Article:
Given the ability of Ga(NO3)3 loaded beads to reduce bacterial colonization, we assessed whether Ga(NO3)3 loaded beads also retained activity against established biofilms of S. aureus and S. epidermidis. Following the 24 h exposure of the preformed biofilms to Ga(NO3)3 loaded PMMA beads resulted in a 2- to 4-log reduction of viable bacteria within S. aureus and S. epidermidis biofilms compared to untreated controls, which was highly dependent on the percentage loaded into PMMA (Figure 5(a)). Likewise, CaSO4 loaded beads were observed to have a 2- to 3-log reduction of viable bacteria (Figure 5(b)).

Figure 5: Activity of Ga(NO3)3 loaded PMMA beads on established biofilms. Effects of Ga(NO3)3 loaded (a) PMMA and (b) CaSO4 beads (% w/w) on established biofilms of S. aureus ATCC 12913 and S. epidermidis ATCC 12228 following overnight exposure. Data is expressed as the log reductions (mean ± SD) relative to biofilms treated with unloaded control beads. Statistical analysis was performed using an analysis of variance (ANOVA) with Dunnett’s post hoc test; indicates relative to control.

4. Discussion

Orthopaedic related infections continue to be a significant complication, contributing to the increased overall healthcare associated costs as well as patient associated morbidity [1, 3, 6, 7]. Currently, the guidelines for clinical management of such infections include surgical treatment combined with systemic and/or local antimicrobial therapy. However, the emergence of antimicrobial resistance in addition to the ability of bacteria to develop and persist within biofilms has been shown to limit the effectiveness of this intervention [4, 11, 12, 20], highlighting the need for the development of novel treatment strategies to address this growing clinical challenge. Recently, use of the nonreducible iron analog gallium(III), as the salt Ga(NO3)3, has been shown to have antimicrobial activity against both Gram positive and Gram negative bacteria in vitro and in vivo [2426, 34, 35]. While Ga(NO3)3 has been approved by the FDA for the treatment of pathological bone loss disorders [2830], the direct use for treatment of orthopaedic related infections, to our knowledge, has not been evaluated. Therefore, the goal of this study was to assess whether Ga(NO3)3 could be incorporated into and released from PMMA and CaSO4 beads for local delivery into wounds as a potential treatment strategy for orthopaedic related infections.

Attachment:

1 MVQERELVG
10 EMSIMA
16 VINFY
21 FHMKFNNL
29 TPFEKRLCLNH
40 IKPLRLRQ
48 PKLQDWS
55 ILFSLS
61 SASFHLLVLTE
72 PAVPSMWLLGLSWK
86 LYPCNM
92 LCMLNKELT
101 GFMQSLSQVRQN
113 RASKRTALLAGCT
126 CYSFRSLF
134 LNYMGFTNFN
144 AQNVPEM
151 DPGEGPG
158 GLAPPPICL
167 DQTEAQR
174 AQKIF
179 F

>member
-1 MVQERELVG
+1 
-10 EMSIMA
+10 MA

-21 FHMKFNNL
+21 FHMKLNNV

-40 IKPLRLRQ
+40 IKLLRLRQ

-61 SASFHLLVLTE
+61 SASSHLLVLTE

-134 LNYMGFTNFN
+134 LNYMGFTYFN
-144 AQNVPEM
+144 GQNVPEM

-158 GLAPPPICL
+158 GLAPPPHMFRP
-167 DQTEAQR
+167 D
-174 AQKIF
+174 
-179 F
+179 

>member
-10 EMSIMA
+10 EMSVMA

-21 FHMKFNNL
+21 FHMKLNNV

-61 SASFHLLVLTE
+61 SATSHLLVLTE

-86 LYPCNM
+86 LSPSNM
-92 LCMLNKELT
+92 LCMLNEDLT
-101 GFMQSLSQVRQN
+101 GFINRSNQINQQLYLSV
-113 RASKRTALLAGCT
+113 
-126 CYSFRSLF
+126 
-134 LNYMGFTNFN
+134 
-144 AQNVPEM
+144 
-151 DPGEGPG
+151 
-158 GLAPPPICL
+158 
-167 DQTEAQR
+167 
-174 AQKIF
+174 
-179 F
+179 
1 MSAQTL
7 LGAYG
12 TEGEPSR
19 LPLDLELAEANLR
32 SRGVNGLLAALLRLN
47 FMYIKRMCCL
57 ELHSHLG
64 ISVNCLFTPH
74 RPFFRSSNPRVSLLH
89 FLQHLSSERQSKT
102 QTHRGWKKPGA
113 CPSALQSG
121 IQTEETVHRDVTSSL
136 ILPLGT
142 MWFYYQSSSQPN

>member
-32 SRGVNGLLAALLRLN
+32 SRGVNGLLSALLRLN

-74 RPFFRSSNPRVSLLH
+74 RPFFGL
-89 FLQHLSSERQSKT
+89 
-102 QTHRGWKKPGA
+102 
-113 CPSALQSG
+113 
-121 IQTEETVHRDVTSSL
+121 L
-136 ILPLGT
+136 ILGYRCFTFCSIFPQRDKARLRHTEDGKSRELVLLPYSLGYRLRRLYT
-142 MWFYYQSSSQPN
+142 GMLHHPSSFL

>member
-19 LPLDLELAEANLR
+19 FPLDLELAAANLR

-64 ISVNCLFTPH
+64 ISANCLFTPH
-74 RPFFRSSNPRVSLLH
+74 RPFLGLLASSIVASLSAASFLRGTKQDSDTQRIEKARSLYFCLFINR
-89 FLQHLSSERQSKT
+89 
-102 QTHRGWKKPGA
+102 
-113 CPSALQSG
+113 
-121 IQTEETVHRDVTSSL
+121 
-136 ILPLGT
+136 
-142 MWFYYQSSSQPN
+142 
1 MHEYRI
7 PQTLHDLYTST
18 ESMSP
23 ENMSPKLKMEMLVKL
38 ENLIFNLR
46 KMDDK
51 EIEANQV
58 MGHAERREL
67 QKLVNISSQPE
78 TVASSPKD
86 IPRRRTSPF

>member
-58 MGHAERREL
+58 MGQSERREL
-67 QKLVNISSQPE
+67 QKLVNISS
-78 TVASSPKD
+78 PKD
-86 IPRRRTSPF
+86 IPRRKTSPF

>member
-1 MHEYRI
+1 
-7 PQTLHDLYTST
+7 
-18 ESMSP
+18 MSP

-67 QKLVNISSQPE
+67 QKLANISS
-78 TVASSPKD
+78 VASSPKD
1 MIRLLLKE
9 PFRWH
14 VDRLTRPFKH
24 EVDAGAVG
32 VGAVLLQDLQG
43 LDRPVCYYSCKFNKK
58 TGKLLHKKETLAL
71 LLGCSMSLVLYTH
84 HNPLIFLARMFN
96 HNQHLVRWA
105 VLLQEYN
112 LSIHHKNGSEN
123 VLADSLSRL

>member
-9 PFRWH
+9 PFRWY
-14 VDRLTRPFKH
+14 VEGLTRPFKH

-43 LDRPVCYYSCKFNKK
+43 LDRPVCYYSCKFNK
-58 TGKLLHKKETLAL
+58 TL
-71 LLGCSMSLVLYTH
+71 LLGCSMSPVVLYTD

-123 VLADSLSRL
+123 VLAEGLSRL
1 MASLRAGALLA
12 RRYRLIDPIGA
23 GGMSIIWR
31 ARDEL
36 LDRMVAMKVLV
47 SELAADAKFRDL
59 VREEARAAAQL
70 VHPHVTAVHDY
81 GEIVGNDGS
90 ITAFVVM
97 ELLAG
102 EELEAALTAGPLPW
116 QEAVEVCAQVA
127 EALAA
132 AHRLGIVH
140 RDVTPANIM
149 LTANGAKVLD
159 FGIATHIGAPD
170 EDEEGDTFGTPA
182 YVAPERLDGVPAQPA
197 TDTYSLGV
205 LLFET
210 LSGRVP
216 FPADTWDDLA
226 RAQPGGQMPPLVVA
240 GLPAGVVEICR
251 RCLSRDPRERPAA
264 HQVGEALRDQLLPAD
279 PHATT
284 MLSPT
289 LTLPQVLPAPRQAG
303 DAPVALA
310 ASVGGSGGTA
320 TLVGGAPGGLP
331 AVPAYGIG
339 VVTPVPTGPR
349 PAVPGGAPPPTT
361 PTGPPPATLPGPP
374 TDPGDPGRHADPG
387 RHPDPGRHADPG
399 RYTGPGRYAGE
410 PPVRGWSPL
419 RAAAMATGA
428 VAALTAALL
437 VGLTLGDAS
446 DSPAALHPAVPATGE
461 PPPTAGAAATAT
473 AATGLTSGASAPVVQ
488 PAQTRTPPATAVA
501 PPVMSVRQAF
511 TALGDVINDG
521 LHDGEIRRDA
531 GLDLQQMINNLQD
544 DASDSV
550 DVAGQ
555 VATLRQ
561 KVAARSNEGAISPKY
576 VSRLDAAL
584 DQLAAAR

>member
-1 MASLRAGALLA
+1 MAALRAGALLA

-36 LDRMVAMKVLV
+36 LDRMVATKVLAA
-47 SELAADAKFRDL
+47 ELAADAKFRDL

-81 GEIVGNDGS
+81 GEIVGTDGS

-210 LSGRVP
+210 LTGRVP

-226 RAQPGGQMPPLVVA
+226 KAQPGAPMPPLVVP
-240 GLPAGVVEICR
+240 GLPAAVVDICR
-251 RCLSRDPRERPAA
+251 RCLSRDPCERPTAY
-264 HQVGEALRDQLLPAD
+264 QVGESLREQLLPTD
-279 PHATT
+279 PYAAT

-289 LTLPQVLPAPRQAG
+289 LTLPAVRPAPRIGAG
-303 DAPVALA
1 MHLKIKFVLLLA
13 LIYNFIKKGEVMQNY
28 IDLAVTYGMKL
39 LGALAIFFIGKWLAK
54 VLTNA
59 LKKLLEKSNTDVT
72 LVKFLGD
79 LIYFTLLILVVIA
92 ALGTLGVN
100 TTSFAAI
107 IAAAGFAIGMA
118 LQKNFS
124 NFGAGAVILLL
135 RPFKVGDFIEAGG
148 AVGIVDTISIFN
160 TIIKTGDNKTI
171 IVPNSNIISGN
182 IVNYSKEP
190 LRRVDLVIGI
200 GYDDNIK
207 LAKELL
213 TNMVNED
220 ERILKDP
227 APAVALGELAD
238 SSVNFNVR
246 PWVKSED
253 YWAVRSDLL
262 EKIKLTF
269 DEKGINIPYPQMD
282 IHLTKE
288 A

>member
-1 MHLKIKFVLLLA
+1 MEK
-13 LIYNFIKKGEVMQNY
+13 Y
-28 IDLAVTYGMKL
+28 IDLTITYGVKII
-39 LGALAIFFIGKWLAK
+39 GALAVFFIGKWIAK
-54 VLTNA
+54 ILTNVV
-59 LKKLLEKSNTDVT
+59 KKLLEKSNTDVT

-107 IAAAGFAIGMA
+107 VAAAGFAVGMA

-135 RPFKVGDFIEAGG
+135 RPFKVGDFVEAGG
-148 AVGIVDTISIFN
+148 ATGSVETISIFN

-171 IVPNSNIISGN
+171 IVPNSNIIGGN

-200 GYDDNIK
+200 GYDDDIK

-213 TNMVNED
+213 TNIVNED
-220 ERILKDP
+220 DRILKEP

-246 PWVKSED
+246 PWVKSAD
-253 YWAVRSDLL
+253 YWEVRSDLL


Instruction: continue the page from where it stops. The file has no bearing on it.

Given the limitations of this treatment modality, recently there has been a resurgence of efforts to optimize this intervention through use and/or incorporation of unique antimicrobial agents alone or as combinations [4, 41, 42], as well as experimental strategies using various compounds with antimicrobial activities [4345]. Although these approaches may offer a direct benefit to currently used antimicrobials, the threat of antimicrobial resistance continues to be a major limiting factor; moreover for those experimental strategies the likelihood of their direct clinical use would be limited and not available for some time. Due to the critical role of ferric iron to both normal physiology and virulence for bacteria, the use of Ga(NO3)3 has been shown to have significant antimicrobial activity against a number of clinically relevant bacteria, including Staphylococcus spp., P. aeruginosa, and A. baumannii [2426]. Bone cements, including PMMA and CaSO4, are commonly used for local delivery to infected sites to achieve high local concentrations. While these two different carriers offer certain advantages over the other, a major limiting factor is the compatibility of the antimicrobial and/or agent being incorporated [1, 19]. As demonstrated in Figure 2, herein we showed that Ga(NO3)3 was compatible for incorporation into and release from both PMMA and CaSO4. Similar to the release of other previously characterized antibiotics from PMMA [16, 18, 46, 47], release of Ga(NO3)3 was characterized by a large initial burst, with mean detectable concentrations between 300 and 1500 μM, followed by a sustained release over the seven-day period. For PMMA, incorporation of the lower percentages, 2.4–4.7% (w/w), was observed to have a greater cumulative release (59% and 37%, resp.) compared to those beads loaded with the higher percentages (23–25%). Notably, although Ga(NO3)3 release was also observed from CaSO4, cumulative release was much lower in comparison (21–28%) and not observed to increase with increasing amount of Ga(NO3)3 incorporated. Although the exact reasons for this are not entirely clear, there is a possibility that CaSO4 may have interacted with the gallium and subsequently inhibiting its release. From this assessment of elution kinetics alone, our results indicate that PMMA may be a more suitable carrier for local delivery of Ga(NO3)3. Of note, while no effects of incorporation of Ga(NO3)3 on setting time were observed with CaSO4 directly, incorporation of increasing concentrations of Ga(NO3)3 (≥9.09% w/w) into PMMA did extend the curing time significantly (~1 hour). Because antibiotic impregnated beads are prepared during surgical procedures, just prior to placement within wounds, our observations indicate potential limitations to the use of the Ga(NO3)3 with PMMA, in particular concentrations >9.09%. Importantly, while this is the first study to evaluate the incorporation and release of Ga(NO3)3 from bone cements, along the lines of our findings are previous reports showing the utility of bone cements, in particular PMMA, for delivery of antimicrobial agents other than antibiotics, including antimicrobial peptides [44] and antiseptics, such as chlorhexidine and quaternary ammonium compounds [45, 48], demonstrating the compatibility of these materials for use with various types of agents, including Ga(NO3)3 despite limitations.